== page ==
Once the Arkana has been run, you need to add it to your codebase:
Via Swift Package Manager: add
ArkanaKeys (or the
import_name option that you passed in your config file) to your list of dependencies in your
Package.swift file, like this:
… dependencies: [ … .package(name: "ArkanaKeys", path: "path/to/your/dependencies/ArkanaKeys"), … ], …
Via CocoaPods: add
ArkanaKeysInterfaces (or the
pod_name option that you passed in your config file) to your list of dependencies in your
Podfile file, like this:
pod "ArkanaKeys", path: "path/to/your/dependencies/ArkanaKeys" pod "ArkanaKeysInterfaces", path: "path/to/your/dependencies/ArkanaKeysInterfaces"
After adding its dependency, you should be able to
import ArkanaKeys (or the
import_name option that you passed in your config file).
We recommend you to add your ArkanaKeys directory to your
.gitignore since it's an auto-generated code that will change every time you run Arkana (since its salt gets generated on each run). For more information, see How does it work?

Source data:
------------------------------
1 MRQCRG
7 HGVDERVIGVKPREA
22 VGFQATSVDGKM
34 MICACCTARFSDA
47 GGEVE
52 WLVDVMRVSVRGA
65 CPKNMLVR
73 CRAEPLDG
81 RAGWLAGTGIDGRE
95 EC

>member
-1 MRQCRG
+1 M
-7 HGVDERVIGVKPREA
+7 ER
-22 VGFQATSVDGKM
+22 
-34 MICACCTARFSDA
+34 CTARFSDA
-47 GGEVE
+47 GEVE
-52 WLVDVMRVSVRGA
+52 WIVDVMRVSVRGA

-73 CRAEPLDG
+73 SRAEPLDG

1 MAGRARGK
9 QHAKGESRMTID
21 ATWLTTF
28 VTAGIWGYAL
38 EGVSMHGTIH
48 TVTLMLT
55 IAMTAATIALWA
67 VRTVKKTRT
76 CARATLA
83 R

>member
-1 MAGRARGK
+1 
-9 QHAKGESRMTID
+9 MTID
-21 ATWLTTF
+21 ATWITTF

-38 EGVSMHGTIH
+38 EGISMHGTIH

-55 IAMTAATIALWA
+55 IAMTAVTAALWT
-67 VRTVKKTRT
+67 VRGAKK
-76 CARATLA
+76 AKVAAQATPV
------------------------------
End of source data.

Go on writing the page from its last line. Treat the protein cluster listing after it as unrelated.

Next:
We advise you not to commit your
.env files, because of security concerns. They should live in secure Environment Variables in your build (CI/CD) server instead.
Following the template.yml example file, these would be the variables that would need to be added to your build server env vars:
It's okay to commit your
.env files if their potential exposure wouldn't be harmful to your project, for instance when Arkana is being used in a white label project to inject variables but that are not necessarily "secrets" (e.g. app tint color, server domain, etc). You can also use
.env files to store part of your env vars (only the unsecure ones), and keep the secrets in your build server's env vars.
Will display a list of the available options.
Indicates where your config file is located at.
.arkana.yml in the current directory.
Indicates where your .env file is located at, if you have any to be loaded.
.env in the current directory.